California residents should know that if they fracture their femur, it will likely be in one of two ways: a motor vehicle crash or a fall. The American Academy of Orthopaedic Surgeons says that crashes and falls are the first and second most common causes of femur fractures. Falls tend to occur among the elderly, whose bones are fragile, whereas crash-related fractures arise among young and middle-aged adults.

The severity of crash-related fractures

Breaking the femur in a car wreck can be severe. The bone may protrude from the skin, possibly opening the way to an infection. The victim may tear muscles and ligaments, damage blood vessels and develop a blood clot. Without immediate medical attention, the victim may die.

Crash-related fractures usually occur along the length of the femur, called the shaft, or at the distal end where the bone connects with the knee joint. In both cases, the injury will most likely be a complete fracture, not a stress fracture.

 

Medical treatments may vary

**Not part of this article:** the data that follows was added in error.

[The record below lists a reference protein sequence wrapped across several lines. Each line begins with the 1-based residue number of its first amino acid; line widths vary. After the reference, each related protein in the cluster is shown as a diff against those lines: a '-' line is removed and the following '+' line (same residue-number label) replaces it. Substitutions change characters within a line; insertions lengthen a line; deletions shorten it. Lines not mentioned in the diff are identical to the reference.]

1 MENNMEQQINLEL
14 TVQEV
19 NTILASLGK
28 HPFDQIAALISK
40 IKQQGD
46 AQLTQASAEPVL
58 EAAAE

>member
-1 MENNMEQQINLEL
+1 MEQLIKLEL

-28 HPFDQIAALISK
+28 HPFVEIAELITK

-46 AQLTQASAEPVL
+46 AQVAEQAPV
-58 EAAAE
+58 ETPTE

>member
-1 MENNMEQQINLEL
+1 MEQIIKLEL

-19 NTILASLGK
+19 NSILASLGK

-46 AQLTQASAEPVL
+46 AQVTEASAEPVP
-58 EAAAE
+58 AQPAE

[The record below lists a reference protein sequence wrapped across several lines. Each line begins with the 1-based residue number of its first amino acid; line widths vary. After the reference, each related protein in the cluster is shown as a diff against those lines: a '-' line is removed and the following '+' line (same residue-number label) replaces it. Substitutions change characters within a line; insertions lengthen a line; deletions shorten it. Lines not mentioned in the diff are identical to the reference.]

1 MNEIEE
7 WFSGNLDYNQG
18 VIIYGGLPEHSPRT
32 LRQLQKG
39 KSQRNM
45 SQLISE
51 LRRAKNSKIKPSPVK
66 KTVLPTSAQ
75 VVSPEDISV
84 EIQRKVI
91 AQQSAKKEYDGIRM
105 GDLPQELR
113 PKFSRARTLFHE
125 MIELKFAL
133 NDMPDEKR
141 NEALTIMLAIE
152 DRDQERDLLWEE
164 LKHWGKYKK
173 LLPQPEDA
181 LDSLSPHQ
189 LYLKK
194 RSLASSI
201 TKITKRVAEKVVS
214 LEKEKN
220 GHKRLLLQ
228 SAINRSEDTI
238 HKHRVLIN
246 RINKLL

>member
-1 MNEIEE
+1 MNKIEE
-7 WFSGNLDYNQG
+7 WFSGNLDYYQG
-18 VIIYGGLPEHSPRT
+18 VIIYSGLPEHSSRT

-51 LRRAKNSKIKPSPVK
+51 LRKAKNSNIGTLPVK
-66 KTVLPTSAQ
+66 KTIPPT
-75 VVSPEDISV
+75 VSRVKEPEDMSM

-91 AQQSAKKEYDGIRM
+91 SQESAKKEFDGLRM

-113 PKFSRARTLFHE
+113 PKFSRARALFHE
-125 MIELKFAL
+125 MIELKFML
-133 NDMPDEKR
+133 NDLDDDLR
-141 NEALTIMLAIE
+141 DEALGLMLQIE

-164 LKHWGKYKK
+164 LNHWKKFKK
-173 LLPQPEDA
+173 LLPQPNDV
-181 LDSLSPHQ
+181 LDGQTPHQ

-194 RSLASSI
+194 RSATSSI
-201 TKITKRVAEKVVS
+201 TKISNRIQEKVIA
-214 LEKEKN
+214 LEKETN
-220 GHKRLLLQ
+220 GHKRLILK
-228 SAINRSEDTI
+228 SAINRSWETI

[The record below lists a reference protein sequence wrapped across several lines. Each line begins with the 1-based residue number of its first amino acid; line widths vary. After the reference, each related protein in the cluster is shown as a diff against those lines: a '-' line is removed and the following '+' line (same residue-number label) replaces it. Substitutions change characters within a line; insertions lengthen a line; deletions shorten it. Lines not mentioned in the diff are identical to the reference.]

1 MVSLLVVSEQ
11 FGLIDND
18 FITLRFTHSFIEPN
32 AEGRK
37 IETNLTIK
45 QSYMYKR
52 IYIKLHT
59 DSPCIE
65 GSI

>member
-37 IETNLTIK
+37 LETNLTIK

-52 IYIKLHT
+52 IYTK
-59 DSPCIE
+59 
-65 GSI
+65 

Only in minor cases can a victim go away with a cast and crutches. Doctors will probably implant a metal rod into the femur and metal screws and plates as well to reattach the pieces. Victims may go through physical therapy and rehabilitative care and develop an exercise regimen of their own, all the while taking pain medications.

Filing a claim after a femur fracture

Many truck accidents result in the occupants of the passenger vehicle fracturing their femur. If this describes your case, you may be able to file a claim against the trucking company. The process may require legal assistance, so you may want to start by seeing a lawyer for a case evaluation. If retained, the lawyer may represent you at the negotiation table or in the courtroom.